As this year’s flu season gathers steam, doctors and pharmacists have a fresh stock of vaccines to offer their patients. The vaccines usually provide strong protection against the virus, but only for a while. Vaccines for other diseases typically work for years or decades. With the flu, though, next fall it will be time to get another dose.

 

Jacquelyn Martin/Associated Press

 

 

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“In the history of vaccinology, it’s the only one we update year to year,” said Gary J. Nabel, the director of the Vaccine Research Center at the National Institute of Allergy and Infectious Diseases.

That has been the case ever since the flu vaccine was introduced in the 1950s. But a flurry of recent studies on the virus has brought some hope for a change. Dr. Nabel and other flu experts foresee a time when seasonal flu shots are a thing of the past, replaced by long-lasting vaccines.

“That’s the goal: two shots when you’re young, and then boosters later in life. That’s where we’d like to go,” Dr. Nabel said. He predicted that scientists would reach that goal before long — “in our lifetime, for sure, unless you’re 90 years old,” he said.

Such a vaccine would be a great help in the fight against seasonal flu outbreaks, which kill an estimated 500,000 people a year. But in a review to be published in the journal Influenza and Other Respiratory Viruses, Sarah Gilbert of Oxford University argues that they could potentially have an even greater benefit.

Periodically, a radically new type of flu has evolved and rapidly spread around the world. A pandemic in 1918 is estimated to have killed 50 million people.

With current technology, scientists would not have a vaccine for a new pandemic strain until the outbreak was well under way. An effective universal flu vaccine would already be able to fight it.

“Universal vaccination with universal vaccines would put an end to the threat of global disaster that pandemic influenza can cause,” Dr. Gilbert wrote.

Vaccines work by enhancing the protection the immune system already provides. In the battle against the flu, two sets of immune cells do most of the work.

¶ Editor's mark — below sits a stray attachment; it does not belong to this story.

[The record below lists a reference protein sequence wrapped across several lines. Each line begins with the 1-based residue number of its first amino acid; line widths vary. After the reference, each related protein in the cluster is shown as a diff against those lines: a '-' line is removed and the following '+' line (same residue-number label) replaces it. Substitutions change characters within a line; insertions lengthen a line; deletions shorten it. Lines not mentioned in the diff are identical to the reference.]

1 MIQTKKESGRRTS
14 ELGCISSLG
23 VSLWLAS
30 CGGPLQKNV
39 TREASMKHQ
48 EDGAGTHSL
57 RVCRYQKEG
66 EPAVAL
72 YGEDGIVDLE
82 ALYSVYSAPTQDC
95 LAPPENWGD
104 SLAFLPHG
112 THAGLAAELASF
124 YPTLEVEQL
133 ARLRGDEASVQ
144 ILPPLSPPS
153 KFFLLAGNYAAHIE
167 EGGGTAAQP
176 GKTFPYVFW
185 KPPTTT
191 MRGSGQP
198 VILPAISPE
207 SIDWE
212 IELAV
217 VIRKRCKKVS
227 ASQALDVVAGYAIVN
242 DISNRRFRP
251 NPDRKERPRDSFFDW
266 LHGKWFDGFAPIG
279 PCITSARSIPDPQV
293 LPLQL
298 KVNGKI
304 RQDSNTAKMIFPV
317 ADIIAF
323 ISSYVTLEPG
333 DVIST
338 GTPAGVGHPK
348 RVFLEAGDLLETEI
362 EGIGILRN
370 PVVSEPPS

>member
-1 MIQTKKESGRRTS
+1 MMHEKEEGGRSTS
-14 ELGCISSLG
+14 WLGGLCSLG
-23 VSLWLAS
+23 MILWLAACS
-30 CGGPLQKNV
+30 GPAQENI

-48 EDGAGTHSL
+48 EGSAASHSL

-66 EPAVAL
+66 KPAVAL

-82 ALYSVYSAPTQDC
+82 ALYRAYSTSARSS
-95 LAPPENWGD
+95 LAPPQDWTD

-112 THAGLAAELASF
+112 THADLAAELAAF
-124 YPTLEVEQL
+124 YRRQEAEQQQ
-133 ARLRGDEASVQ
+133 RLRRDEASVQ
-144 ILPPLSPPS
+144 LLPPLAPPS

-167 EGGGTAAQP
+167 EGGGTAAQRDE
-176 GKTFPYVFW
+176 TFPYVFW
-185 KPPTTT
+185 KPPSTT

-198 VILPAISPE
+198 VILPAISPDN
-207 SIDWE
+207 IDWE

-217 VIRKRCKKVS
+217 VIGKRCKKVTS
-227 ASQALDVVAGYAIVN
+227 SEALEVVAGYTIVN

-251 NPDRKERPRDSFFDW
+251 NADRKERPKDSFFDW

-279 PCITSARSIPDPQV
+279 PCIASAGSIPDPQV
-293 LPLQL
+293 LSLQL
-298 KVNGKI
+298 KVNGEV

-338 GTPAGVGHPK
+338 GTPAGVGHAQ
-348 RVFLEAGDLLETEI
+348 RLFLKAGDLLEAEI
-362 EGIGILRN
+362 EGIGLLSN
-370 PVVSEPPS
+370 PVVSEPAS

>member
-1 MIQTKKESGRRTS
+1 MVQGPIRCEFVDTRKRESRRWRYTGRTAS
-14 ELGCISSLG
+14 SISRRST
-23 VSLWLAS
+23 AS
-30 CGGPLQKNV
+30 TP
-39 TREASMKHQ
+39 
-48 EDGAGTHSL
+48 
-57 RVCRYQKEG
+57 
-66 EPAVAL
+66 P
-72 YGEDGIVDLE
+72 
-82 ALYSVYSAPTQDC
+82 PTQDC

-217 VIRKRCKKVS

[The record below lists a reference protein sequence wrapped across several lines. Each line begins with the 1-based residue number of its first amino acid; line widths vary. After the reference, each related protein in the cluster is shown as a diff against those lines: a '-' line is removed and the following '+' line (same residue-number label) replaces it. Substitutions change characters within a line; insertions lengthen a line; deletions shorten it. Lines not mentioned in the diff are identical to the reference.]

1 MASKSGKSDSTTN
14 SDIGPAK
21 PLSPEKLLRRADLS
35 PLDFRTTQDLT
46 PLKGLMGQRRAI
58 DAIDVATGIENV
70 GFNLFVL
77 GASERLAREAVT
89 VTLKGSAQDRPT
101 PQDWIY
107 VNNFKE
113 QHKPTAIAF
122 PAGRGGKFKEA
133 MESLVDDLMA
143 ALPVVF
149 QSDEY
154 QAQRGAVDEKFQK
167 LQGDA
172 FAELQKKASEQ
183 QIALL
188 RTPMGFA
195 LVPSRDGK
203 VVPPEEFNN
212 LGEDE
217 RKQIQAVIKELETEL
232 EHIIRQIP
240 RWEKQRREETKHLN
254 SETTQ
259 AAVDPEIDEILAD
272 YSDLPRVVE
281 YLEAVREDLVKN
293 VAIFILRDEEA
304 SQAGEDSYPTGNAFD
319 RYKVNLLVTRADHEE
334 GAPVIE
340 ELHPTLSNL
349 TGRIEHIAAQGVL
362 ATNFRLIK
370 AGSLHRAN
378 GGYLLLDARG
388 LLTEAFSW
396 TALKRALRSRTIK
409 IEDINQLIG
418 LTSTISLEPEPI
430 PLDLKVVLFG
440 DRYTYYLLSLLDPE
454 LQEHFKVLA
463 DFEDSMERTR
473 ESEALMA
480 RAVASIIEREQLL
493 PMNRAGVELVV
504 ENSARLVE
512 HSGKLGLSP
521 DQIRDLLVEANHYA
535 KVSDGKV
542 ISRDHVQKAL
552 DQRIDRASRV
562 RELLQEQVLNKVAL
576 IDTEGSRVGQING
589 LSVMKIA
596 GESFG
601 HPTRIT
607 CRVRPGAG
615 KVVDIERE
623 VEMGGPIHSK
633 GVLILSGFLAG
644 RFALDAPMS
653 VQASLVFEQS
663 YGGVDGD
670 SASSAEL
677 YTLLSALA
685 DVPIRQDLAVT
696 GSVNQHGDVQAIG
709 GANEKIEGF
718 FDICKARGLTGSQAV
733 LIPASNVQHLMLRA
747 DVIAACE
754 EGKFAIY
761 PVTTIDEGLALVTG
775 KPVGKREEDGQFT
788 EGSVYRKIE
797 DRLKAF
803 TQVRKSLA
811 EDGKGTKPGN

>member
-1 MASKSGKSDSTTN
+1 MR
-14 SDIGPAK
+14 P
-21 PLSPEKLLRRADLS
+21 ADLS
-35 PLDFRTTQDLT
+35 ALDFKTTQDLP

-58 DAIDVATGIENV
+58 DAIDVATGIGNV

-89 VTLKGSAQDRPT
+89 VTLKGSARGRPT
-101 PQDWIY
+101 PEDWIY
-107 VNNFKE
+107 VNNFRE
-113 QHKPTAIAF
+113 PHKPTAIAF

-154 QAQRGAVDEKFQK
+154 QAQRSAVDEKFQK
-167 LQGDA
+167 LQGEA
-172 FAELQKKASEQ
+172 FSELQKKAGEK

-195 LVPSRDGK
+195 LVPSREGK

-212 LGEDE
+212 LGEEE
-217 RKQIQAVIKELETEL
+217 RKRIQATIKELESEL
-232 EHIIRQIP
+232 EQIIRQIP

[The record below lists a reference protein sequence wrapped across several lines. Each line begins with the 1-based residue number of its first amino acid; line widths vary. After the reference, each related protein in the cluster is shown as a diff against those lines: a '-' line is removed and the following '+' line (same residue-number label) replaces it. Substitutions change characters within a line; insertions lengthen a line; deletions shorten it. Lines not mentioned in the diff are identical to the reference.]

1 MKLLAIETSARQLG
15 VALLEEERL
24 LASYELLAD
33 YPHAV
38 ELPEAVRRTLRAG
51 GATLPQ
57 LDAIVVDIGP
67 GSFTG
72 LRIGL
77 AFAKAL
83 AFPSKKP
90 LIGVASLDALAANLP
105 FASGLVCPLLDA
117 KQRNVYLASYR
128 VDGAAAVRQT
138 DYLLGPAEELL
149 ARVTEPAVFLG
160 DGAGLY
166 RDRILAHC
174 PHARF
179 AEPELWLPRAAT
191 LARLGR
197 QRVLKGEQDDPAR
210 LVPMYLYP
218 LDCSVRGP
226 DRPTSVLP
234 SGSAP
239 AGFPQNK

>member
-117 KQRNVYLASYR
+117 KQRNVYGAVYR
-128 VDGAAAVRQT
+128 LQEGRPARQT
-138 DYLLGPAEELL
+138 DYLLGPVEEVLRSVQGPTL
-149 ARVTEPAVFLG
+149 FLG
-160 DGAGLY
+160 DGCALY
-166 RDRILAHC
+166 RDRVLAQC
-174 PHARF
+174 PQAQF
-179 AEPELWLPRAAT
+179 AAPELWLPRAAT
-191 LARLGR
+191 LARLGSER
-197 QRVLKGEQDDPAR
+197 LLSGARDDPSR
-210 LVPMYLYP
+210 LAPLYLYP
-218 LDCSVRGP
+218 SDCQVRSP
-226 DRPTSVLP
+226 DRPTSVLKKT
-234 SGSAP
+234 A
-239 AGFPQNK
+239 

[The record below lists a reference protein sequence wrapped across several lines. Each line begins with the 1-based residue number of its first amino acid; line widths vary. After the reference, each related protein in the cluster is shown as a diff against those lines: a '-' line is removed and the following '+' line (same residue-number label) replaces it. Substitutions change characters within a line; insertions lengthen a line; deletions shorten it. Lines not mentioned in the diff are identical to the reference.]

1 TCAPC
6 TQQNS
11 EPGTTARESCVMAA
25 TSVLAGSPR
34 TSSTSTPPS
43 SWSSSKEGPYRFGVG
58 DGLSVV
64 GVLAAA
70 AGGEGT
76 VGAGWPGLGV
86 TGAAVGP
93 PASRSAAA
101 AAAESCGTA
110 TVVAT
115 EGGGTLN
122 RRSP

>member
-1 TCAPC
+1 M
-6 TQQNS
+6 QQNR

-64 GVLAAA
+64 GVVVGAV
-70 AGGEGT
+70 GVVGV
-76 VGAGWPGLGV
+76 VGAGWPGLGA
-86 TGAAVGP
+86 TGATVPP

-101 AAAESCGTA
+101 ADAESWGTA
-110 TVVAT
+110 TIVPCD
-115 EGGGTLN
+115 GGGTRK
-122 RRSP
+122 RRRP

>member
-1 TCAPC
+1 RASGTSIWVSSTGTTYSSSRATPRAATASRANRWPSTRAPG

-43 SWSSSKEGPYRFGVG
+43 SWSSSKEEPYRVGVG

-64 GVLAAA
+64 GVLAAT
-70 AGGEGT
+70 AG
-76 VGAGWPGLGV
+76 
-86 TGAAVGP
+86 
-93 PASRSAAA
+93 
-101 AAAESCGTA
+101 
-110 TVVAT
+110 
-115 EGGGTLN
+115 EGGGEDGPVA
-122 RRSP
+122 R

One set, called B cells, makes antibodies that can latch onto free-floating viruses. Burdened by these antibodies, the viruses cannot enter cells.

Once flu viruses get into cells, the body resorts to a second line of defense. Infected cells gather some of the virus proteins and stick them on their surface. Immune cells known as T cells crawl past, and if their receptors latch onto the virus proteins, they recognize that the cell is infected; the T cells then release molecules that rip open the cells and kill them.

This defense mechanism works fairly well, allowing many people to fight off the virus without ever feeling sick. But it also has a built-in flaw: The immune system has to encounter a particular kind of flu virus to develop an effective response against it.

It takes time for B cells to develop tightfitting antibodies. T cells also need time to adjust their biochemistry to make receptors that can lock quickly onto a particular flu protein. While the immune system educates itself, an unfamiliar flu virus can explode into full-blown disease.

Today’s flu vaccines protect people from the virus by letting them make antibodies in advance. The vaccine contains fragments from the tip of a protein on the surface of the virus, called hemagglutinin. B cells that encounter the vaccine fragments learn how to make antibodies against them. When vaccinated people become infected, the B cells can quickly unleash their antibodies against the viruses.

Unfortunately, a traditional flu vaccine can protect against only flu viruses with a matching hemagglutinin protein. If a virus evolves a different shape, the antibodies cannot latch on, and it escapes destruction.

Influenza’s relentless evolution forces scientists to reconfigure the vaccine every year. A few months before flu season, they have to guess which strains will be dominant. Vaccine producers then combine protein fragments from those strains to create a new vaccine.

Scientists have long wondered whether they could escape this evolutionary cycle with a vaccine that could work against any type of influenza. This so-called universal flu vaccine would have to attack a part of the virus that changes little from year to year.

 

       Dr. Gilbert and her colleagues at Oxford are trying to build a T cell-based vaccine that could find such a target. When T cells learn to recognize proteins from one kind of virus, the scientists have found, they can attack many other kinds. It appears that the flu proteins that infected cells select to put on display evolve very little.

The scientists are testing a vaccine that prepares T cells to mount a strong attack against flu viruses. They engineered a virus that can infect cells but cannot replicate. As a result, infected cells put proteins on display, but people who receive the vaccine do not get sick.

In a clinical trial reported this summer, the scientists found that people who received the vaccine developed a strong response from their T cells. “We can bring them up to much higher levels with a single injection,” said Dr. Gilbert, the lead author of the study.

Once the scientists had vaccinated 11 subjects, they exposed them to the flu. Meanwhile, they also exposed 11 unvaccinated volunteers. Two vaccinated people became ill, while five unvaccinated ones did.